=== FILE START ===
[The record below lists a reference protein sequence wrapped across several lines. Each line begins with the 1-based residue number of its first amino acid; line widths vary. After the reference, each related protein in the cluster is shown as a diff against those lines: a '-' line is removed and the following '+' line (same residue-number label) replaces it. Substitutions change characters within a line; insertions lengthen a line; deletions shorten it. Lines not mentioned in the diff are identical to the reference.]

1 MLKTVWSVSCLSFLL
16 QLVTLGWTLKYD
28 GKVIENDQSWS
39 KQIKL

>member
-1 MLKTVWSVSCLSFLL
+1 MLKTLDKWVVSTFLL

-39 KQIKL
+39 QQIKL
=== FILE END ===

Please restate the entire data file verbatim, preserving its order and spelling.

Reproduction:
[The record below lists a reference protein sequence wrapped across several lines. Each line begins with the 1-based residue number of its first amino acid; line widths vary. After the reference, each related protein in the cluster is shown as a diff against those lines: a '-' line is removed and the following '+' line (same residue-number label) replaces it. Substitutions change characters within a line; insertions lengthen a line; deletions shorten it. Lines not mentioned in the diff are identical to the reference.]

1 MLKTVWSVSCLSFLL
16 QLVTLGWTLKYD
28 GKVIENDQSWS
39 KQIKL

>member
-1 MLKTVWSVSCLSFLL
+1 MLKTLDKWVVSTFLL

-39 KQIKL
+39 QQIKL